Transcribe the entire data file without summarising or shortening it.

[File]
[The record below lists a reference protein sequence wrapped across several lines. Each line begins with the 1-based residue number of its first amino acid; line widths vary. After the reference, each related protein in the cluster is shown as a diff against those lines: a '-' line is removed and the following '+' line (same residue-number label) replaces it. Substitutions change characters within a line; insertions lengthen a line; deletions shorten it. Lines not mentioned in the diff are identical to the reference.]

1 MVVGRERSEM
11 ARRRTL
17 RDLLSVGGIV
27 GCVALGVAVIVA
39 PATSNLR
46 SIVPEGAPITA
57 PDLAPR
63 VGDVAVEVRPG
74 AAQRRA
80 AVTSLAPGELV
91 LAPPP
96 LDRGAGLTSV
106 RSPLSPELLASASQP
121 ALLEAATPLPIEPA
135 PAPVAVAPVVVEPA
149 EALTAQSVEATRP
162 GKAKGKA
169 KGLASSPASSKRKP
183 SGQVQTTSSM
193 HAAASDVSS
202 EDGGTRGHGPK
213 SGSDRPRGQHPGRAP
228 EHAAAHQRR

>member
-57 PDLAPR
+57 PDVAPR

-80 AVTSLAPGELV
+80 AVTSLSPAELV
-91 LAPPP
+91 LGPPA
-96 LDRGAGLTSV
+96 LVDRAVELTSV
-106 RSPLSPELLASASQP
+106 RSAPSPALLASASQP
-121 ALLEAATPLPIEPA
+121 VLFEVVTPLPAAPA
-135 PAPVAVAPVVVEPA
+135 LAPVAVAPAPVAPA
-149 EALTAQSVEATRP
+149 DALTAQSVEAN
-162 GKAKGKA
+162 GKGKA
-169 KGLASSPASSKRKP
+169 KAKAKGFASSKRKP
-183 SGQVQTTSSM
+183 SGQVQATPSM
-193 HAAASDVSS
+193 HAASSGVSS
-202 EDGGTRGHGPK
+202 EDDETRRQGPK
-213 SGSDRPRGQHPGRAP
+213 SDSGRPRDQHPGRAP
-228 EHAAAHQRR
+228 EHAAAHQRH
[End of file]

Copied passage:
[The record below lists a reference protein sequence wrapped across several lines. Each line begins with the 1-based residue number of its first amino acid; line widths vary. After the reference, each related protein in the cluster is shown as a diff against those lines: a '-' line is removed and the following '+' line (same residue-number label) replaces it. Substitutions change characters within a line; insertions lengthen a line; deletions shorten it. Lines not mentioned in the diff are identical to the reference.]

1 MVVGRERSEM
11 ARRRTL
17 RDLLSVGGIV
27 GCVALGVAVIVA
39 PATSNLR
46 SIVPEGAPITA
57 PDLAPR
63 VGDVAVEVRPG
74 AAQRRA
80 AVTSLAPGELV
91 LAPPP
96 LDRGAGLTSV
106 RSPLSPELLASASQP
121 ALLEAATPLPIEPA
135 PAPVAVAPVVVEPA
149 EALTAQSVEATRP
162 GKAKGKA
169 KGLASSPASSKRKP
183 SGQVQTTSSM
193 HAAASDVSS
202 EDGGTRGHGPK
213 SGSDRPRGQHPGRAP
228 EHAAAHQRR

>member
-57 PDLAPR
+57 PDVAPR

-80 AVTSLAPGELV
+80 AVTSLSPAELV
-91 LAPPP
+91 LGPPA
-96 LDRGAGLTSV
+96 LVDRAVELTSV
-106 RSPLSPELLASASQP
+106 RSAPSPALLASASQP
-121 ALLEAATPLPIEPA
+121 VLFEVVTPLPAAPA
-135 PAPVAVAPVVVEPA
+135 LAPVAVAPAPVAPA
-149 EALTAQSVEATRP
+149 DALTAQSVEAN
-162 GKAKGKA
+162 GKGKA
-169 KGLASSPASSKRKP
+169 KAKAKGFASSKRKP
-183 SGQVQTTSSM
+183 SGQVQATPSM
-193 HAAASDVSS
+193 HAASSGVSS
-202 EDGGTRGHGPK
+202 EDDETRRQGPK
-213 SGSDRPRGQHPGRAP
+213 SDSGRPRDQHPGRAP
-228 EHAAAHQRR
+228 EHAAAHQRH